Roads Rivers and Trails

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Southbound: episode 5

October 10th 2006
Written by: Bryan Wolf and Joe White

   It has been a while since you last heard from us in Andover , Maine . I’ll start from the beginning I guess. The first few days out were also our last in Maine . The first day, the weather was incredible and we tackled two 4,000 ft + peaks in 15 miles. We were so excited to have done so much over that terrain, but the following day put us in our place. The Mahoosuc Notch, the hardest mile on the whole trail, took us 3 hours to do a mile. It was nothing but climbing over, in between and under boulders, of course it was wet too. We had a few close calls, but only a bumped head and some scratches. That day we only went 5 miles before we called it a day.the Mahoosuc Notch

The following day was soiled with bad weather, yet crossing into New Hampshire and finishing our first state kept us in good spirits until Ice Man fell into the mud. His right leg missed a board and sunk into the mud up to his thigh. Luckily, his left leg was still on the board, otherwise, I don’t know how he would have gotten out. We called it an early day and stayed dry at the next shelter. We stopped in Gorham , NH for a dollar menu feast at Mcdonald’s and Dunkin’ Donuts in the morning.White Mountains

We had 2 and a half days until Pinkham Notch, which is the gateway to the Presidential Mountains. They were spectacular mountains to say the least. They are called the “wildcats” and the views the gave of Mt. Washington were incredible. Our second day in the wildcats, there was ice covering the whole north side of the mountains(the pics turned out great). We have had nothing but the best weather since we left Pinkham Notch. Locals say that the weather we had going over the Presidential Mountains and Mt. Washington , was by far the best all year. This was the place we expected to be having the worst weather. We had warm days, clear skies, 120 mile + visibility, and winds of less than 10 mph for days. Not even the Columbus Day weekend crowds and tourists on the mountain could make us wish for better. We were down right spoiled. We hiked 2 and a half days above treeline in the White Mountains with unimaginable weather. Mt. Washington put us over 6,000 feet at exactly one month since we had made the summit of Katahdin, a nice coincidence.Zeacliffs

A couple nights ago, we camped right on some cliffs, watched the sunset after dinner, and relaxed under the stars with hot apple cider. We stayed up swapping trail stories with a going to be “3 time” thru-hiker named Doc Knarley. Oh, he had some crazy stories. Last night, we spent a few hours relaxing on top of Mt. Garfield . We are going to miss these mountains. We rolled into North Woodstock today to refuel, and send you guys an update. We hope you enjoy these pictures. We love you all and wish you could be here. We have to catch a ride back to the trail soon. We figured we would “troll camp” tonight under the I-93 bridge. We hope to update you again in Hanover in less than a week.Troll Camping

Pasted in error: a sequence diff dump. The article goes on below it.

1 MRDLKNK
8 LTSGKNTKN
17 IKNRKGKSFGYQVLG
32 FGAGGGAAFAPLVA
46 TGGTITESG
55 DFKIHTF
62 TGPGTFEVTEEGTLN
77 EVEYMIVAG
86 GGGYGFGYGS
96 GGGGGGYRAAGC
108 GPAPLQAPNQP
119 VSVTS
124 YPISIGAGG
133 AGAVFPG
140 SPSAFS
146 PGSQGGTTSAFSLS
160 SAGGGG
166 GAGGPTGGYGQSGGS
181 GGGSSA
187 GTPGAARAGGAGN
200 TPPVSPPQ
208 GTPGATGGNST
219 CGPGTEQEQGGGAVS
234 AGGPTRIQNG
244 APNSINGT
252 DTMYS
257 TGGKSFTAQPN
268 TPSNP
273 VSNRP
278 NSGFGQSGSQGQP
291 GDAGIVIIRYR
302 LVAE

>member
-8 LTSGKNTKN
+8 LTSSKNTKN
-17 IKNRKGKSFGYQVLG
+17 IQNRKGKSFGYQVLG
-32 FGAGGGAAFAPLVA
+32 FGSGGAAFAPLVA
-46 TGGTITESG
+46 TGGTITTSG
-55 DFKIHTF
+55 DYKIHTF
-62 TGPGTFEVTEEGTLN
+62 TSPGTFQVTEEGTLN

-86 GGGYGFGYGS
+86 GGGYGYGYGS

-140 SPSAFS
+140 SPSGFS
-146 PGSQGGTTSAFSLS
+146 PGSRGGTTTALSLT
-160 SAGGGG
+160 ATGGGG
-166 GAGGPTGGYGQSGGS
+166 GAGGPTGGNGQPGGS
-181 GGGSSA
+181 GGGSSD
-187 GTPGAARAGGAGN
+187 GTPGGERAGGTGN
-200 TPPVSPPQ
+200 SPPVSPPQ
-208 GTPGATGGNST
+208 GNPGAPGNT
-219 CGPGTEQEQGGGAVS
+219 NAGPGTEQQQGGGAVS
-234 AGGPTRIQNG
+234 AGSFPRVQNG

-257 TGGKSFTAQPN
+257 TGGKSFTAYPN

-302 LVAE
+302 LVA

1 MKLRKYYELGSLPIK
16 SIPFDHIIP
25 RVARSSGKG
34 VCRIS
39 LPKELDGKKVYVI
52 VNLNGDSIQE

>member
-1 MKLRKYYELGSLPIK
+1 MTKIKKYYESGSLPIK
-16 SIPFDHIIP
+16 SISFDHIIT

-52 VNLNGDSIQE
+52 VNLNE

This exert was originally published on atwishhikers.com. It’s content has not been edited from the original post.

Epilogue:
by: Bryan Wolf

This is a big section to stop and reflect on and I feel like there are many untold stories. For starters; Mt. Success.  I am over 6 feet tall and almost all legs, when we reached the top of cloudy Mt. Success the last thing I thought I’d encounter was a endless pit of doom trying to swallow me in the mist.  The mountain even at the very top had wood planks to walk on to avoid the swampy mess but even those boards were covered by mud. I found myself poking the ground in front to find the boards before taking each step, to no avail.  I fell (in a very flexible moment) over waist deep in mud while keeping my left foot still on the board ahead.  Joe was up in front and after a try or two I had to shout ahead for help getting out.  The mud and cold water was sinking into my boot making it feel like concrete holding me down.

After getting pried from the depths and retiring to the following shelter, I was quickly warmed up from some trail magic: tequila! This whole section had chance encounters of booze carrying trail angels. Passing a flask of vodka back and forth with “Doc” on top of Zeacliffs near the hut made for one heck of a night! That had to have been the single most entertaining hiker we stayed with on the trail. As far as Washington, I’m not sure I could ever go back. If you ever are lucky enough to have that “perfect moment” than you don’t dare chance ruining it by going back.